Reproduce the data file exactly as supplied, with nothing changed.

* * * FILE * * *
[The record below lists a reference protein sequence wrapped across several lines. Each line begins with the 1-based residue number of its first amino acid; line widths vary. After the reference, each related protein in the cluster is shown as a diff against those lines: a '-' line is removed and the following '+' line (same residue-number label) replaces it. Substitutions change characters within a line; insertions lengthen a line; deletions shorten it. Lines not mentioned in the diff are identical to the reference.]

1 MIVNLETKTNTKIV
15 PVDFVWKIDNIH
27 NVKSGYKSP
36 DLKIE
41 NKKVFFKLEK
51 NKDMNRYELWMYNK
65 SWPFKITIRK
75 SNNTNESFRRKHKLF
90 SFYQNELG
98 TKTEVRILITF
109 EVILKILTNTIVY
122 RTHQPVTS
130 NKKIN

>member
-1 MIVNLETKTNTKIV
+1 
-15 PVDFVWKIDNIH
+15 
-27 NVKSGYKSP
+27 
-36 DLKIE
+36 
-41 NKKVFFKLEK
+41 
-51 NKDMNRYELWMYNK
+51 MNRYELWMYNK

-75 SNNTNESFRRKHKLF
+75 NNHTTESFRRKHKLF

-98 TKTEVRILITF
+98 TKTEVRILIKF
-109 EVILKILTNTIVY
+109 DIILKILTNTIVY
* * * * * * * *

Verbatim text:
[The record below lists a reference protein sequence wrapped across several lines. Each line begins with the 1-based residue number of its first amino acid; line widths vary. After the reference, each related protein in the cluster is shown as a diff against those lines: a '-' line is removed and the following '+' line (same residue-number label) replaces it. Substitutions change characters within a line; insertions lengthen a line; deletions shorten it. Lines not mentioned in the diff are identical to the reference.]

1 MIVNLETKTNTKIV
15 PVDFVWKIDNIH
27 NVKSGYKSP
36 DLKIE
41 NKKVFFKLEK
51 NKDMNRYELWMYNK
65 SWPFKITIRK
75 SNNTNESFRRKHKLF
90 SFYQNELG
98 TKTEVRILITF
109 EVILKILTNTIVY
122 RTHQPVTS
130 NKKIN

>member
-1 MIVNLETKTNTKIV
+1 
-15 PVDFVWKIDNIH
+15 
-27 NVKSGYKSP
+27 
-36 DLKIE
+36 
-41 NKKVFFKLEK
+41 
-51 NKDMNRYELWMYNK
+51 MNRYELWMYNK

-75 SNNTNESFRRKHKLF
+75 NNHTTESFRRKHKLF

-98 TKTEVRILITF
+98 TKTEVRILIKF
-109 EVILKILTNTIVY
+109 DIILKILTNTIVY